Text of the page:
Turn Coat (The Dresden Files, Book 11)
by Jim Butcher
Cover Artist: Chris McGrath
Review by Gayle Surrette
Roc Hardcover ISBN/ITEM#: 9780451462565
Date: 07 April 2009 List Price $25.95 Amazon US / Amazon UK / Show Official Info /
It's been one of those days. Harry's got a terrific headache and just wants to enjoy some peace and quite and hopefully the headache will pass. But when he can't take the banging on his door any more and answers it, he finds a bloody Morgan, who asks for help and then passes out. If you've been following Harry Dresden's life, Morgan is the member of the White Council who has been hoping to catch him in an indiscretion so he can kill him. Harry's new status as a fellow warden hasn't helped his case with Morgan. So, having Morgan ask for Harry's help means things are about to turn very bad indeed.
Of course Harry being Harry, he can't do anything but help. It seems something is very wrong within the White Council and Morgan, the man least likely to be a Turn Coat has been accused of a crime, with evidence that just can't be refuted. So, Harry patches up Morgan, calls his apprentice, Molly, to watch over him, and sets out to find out what is going on.
As usual it's intrigue, double crosses, politics, tension, misdirection, and plenty of hurt, accusations, and pain to go around. There's also some really, really funny scenes too. Mouse has always been one of my favorite fictional dogs and Butcher finally gives him some scope to exercise his special powers in this book. Mouse is a dog, he doesn't talk, but he's expressive and intelligent – more so than some of the humans in his environment – and he's not just Harry's companion; he also fights against evil in his own way.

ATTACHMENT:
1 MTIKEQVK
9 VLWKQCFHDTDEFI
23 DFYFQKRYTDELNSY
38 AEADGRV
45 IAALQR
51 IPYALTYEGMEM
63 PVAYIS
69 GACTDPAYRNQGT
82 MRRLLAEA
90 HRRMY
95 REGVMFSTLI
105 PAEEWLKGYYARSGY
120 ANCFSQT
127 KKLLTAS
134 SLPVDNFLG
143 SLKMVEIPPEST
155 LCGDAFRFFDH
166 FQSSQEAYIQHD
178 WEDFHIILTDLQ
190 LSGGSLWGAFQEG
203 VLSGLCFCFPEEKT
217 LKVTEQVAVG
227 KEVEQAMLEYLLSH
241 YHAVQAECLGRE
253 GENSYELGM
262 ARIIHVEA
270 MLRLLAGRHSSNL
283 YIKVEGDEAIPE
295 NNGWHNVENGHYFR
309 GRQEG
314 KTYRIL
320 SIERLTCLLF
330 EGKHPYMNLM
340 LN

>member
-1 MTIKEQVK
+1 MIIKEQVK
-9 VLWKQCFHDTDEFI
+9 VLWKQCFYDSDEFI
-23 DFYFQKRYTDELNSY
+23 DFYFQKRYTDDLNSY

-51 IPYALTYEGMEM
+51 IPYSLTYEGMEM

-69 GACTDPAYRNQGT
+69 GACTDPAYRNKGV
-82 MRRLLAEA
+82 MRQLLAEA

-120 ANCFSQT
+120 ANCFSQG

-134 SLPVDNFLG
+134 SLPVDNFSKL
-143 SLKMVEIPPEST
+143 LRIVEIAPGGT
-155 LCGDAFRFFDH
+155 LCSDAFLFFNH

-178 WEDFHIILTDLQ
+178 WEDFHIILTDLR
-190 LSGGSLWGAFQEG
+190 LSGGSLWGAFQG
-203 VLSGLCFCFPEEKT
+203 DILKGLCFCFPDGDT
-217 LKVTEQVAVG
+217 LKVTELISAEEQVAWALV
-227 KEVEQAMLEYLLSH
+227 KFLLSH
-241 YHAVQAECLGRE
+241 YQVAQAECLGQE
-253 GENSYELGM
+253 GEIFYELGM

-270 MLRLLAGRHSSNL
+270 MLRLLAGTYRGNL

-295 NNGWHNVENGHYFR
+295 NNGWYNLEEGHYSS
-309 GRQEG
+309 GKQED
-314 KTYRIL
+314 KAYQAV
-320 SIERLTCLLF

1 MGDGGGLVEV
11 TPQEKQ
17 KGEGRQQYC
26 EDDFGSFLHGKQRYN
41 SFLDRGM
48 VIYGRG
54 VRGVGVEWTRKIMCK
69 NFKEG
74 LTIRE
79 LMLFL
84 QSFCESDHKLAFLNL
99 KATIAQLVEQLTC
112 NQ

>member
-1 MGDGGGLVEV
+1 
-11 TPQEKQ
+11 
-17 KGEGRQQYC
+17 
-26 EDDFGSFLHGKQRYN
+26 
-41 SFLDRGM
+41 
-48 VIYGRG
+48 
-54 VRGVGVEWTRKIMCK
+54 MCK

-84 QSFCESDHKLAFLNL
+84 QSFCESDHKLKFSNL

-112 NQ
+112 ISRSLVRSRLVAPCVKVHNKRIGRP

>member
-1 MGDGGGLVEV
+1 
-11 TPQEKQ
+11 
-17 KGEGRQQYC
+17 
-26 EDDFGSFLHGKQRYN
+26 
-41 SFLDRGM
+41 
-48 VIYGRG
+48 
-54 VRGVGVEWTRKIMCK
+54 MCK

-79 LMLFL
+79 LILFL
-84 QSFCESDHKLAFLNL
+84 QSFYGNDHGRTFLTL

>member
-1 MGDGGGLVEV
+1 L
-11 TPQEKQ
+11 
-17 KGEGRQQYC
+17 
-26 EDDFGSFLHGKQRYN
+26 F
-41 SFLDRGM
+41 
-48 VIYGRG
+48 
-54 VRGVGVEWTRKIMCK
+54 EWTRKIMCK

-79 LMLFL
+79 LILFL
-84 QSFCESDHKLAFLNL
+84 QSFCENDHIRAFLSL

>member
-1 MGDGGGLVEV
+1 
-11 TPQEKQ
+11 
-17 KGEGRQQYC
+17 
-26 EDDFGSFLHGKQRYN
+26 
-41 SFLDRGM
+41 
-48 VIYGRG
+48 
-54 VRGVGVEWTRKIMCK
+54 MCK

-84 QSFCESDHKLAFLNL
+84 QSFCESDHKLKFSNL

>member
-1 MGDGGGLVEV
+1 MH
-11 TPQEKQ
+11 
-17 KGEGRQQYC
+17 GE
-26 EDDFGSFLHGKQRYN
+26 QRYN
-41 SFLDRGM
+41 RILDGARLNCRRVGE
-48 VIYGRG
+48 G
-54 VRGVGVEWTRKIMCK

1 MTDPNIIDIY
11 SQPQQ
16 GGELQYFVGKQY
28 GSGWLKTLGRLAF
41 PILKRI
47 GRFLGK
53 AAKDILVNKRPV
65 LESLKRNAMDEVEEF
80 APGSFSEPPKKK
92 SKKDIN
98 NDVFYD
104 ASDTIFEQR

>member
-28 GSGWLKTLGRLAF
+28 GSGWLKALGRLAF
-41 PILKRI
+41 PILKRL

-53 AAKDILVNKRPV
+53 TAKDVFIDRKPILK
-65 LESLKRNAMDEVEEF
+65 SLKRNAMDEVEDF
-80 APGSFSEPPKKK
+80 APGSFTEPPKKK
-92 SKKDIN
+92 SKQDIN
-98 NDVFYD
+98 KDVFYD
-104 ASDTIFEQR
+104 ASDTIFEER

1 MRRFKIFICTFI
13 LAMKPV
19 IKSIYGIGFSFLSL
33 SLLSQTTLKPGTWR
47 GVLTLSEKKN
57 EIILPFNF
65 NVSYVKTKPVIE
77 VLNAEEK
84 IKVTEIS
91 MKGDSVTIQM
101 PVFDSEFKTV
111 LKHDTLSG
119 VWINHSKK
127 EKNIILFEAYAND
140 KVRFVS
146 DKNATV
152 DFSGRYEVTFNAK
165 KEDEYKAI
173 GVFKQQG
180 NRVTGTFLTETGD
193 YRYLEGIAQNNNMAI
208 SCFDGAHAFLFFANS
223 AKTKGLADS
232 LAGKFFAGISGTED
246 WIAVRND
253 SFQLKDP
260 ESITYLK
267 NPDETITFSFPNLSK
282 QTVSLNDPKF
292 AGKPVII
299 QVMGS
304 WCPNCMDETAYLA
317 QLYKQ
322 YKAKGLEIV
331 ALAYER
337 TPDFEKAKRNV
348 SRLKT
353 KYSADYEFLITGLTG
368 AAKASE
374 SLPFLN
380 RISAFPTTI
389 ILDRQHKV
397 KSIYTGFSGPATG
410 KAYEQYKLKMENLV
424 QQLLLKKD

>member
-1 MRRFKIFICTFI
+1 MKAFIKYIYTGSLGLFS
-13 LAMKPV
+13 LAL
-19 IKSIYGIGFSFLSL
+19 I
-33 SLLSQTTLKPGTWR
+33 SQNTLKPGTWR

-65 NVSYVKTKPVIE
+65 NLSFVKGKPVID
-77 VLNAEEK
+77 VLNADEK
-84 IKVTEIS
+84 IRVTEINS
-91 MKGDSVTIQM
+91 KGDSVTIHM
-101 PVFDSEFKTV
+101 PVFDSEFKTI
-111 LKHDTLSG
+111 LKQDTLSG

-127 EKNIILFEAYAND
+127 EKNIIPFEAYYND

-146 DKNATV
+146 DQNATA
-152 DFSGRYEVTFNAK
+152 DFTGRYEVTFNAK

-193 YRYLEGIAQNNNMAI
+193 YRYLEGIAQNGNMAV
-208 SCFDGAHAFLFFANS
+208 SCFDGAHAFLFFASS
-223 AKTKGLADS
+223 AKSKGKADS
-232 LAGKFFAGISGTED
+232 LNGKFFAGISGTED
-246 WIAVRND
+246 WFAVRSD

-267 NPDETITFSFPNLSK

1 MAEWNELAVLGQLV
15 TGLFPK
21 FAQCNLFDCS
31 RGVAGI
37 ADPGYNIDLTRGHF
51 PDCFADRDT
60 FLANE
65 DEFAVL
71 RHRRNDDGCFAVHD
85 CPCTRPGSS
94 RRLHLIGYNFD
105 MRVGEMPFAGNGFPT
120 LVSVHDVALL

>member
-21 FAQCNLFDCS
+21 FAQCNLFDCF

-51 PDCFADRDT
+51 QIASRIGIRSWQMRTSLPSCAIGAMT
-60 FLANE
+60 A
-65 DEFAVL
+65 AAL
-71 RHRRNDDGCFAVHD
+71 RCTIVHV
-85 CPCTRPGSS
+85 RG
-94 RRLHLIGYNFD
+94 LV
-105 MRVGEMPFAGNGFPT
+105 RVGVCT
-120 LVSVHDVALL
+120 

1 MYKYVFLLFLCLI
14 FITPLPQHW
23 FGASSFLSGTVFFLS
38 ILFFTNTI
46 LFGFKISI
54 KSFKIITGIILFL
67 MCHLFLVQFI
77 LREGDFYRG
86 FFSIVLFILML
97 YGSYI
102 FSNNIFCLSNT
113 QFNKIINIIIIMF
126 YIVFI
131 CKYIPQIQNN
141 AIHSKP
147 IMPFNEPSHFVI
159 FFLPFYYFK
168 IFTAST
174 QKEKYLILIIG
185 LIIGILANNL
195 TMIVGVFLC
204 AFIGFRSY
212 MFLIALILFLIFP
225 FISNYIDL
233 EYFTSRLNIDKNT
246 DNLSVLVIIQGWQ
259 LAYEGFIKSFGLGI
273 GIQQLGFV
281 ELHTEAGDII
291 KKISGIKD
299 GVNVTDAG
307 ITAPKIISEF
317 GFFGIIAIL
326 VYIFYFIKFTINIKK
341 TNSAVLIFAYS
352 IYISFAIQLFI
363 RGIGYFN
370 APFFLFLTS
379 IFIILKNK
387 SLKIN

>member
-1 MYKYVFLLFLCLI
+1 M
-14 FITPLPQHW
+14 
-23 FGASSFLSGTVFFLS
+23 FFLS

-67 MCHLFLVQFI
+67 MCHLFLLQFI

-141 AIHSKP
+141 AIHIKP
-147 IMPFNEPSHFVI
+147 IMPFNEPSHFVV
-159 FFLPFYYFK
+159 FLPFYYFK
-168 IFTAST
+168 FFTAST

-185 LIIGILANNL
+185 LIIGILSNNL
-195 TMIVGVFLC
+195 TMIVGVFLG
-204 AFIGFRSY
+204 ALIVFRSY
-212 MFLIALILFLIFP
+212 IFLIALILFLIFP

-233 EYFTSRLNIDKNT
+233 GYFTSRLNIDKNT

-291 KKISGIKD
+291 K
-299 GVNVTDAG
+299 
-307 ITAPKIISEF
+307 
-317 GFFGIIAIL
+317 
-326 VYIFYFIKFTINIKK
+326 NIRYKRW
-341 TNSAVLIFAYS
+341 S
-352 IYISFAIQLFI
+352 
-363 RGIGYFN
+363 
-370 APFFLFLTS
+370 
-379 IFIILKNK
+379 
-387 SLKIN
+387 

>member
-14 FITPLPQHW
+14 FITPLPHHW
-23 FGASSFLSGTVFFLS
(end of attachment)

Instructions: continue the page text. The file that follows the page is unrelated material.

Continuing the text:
The problem with the Dresden series is also its strength. It's very close to reality. Good doesn't always triumph, in fact sometimes victory is just getting to keep its finger in the dike a bit longer. Even more realistic is that some of the evil is not as black as you wish it was. If evil didn't so often seem like good, it wouldn't win as often, and Butcher manages to convey the difficulty of being a good guy trying to do his best in a world of grey. Harry does what he has to do to protect those he cares for and sometimes he blunders into areas other fear to trespass, but he's always at core someone to trust to do the right thing.
An excellent addition to the series and one that takes the story straight to the heart.